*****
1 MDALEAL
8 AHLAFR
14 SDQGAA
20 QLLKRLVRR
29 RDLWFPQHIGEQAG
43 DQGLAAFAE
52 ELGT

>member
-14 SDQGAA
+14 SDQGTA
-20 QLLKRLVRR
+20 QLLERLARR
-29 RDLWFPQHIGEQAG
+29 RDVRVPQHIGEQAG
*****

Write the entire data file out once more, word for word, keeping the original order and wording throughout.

1 MDALEAL
8 AHLAFR
14 SDQGAA
20 QLLKRLVRR
29 RDLWFPQHIGEQAG
43 DQGLAAFAE
52 ELGT

>member
-14 SDQGAA
+14 SDQGTA
-20 QLLKRLVRR
+20 QLLERLARR
-29 RDLWFPQHIGEQAG
+29 RDVRVPQHIGEQAG